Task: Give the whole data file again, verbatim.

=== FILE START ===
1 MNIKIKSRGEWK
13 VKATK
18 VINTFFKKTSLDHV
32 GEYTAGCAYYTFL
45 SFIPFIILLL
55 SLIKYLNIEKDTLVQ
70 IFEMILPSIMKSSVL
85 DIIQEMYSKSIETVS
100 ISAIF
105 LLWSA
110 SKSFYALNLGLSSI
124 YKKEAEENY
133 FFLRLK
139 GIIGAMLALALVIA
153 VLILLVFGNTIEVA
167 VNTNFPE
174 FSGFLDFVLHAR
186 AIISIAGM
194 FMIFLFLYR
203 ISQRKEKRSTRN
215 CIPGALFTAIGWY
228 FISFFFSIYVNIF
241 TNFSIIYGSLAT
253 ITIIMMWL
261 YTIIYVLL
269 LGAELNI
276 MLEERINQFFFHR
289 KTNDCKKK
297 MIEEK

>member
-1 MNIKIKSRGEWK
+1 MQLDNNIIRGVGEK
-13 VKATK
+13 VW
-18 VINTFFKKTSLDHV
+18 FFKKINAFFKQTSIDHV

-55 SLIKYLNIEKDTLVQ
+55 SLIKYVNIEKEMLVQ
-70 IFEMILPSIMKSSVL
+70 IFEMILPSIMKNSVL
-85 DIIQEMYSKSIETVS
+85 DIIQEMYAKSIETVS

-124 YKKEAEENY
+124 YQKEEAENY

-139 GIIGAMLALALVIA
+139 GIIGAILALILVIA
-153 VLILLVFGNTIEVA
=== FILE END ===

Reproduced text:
1 MNIKIKSRGEWK
13 VKATK
18 VINTFFKKTSLDHV
32 GEYTAGCAYYTFL
45 SFIPFIILLL
55 SLIKYLNIEKDTLVQ
70 IFEMILPSIMKSSVL
85 DIIQEMYSKSIETVS
100 ISAIF
105 LLWSA
110 SKSFYALNLGLSSI
124 YKKEAEENY
133 FFLRLK
139 GIIGAMLALALVIA
153 VLILLVFGNTIEVA
167 VNTNFPE
174 FSGFLDFVLHAR
186 AIISIAGM
194 FMIFLFLYR
203 ISQRKEKRSTRN
215 CIPGALFTAIGWY
228 FISFFFSIYVNIF
241 TNFSIIYGSLAT
253 ITIIMMWL
261 YTIIYVLL
269 LGAELNI
276 MLEERINQFFFHR
289 KTNDCKKK
297 MIEEK

>member
-1 MNIKIKSRGEWK
+1 MQLDNNIIRGVGEK
-13 VKATK
+13 VW
-18 VINTFFKKTSLDHV
+18 FFKKINAFFKQTSIDHV

-55 SLIKYLNIEKDTLVQ
+55 SLIKYVNIEKEMLVQ
-70 IFEMILPSIMKSSVL
+70 IFEMILPSIMKNSVL
-85 DIIQEMYSKSIETVS
+85 DIIQEMYAKSIETVS

-124 YKKEAEENY
+124 YQKEEAENY

-139 GIIGAMLALALVIA
+139 GIIGAILALILVIA
-153 VLILLVFGNTIEVA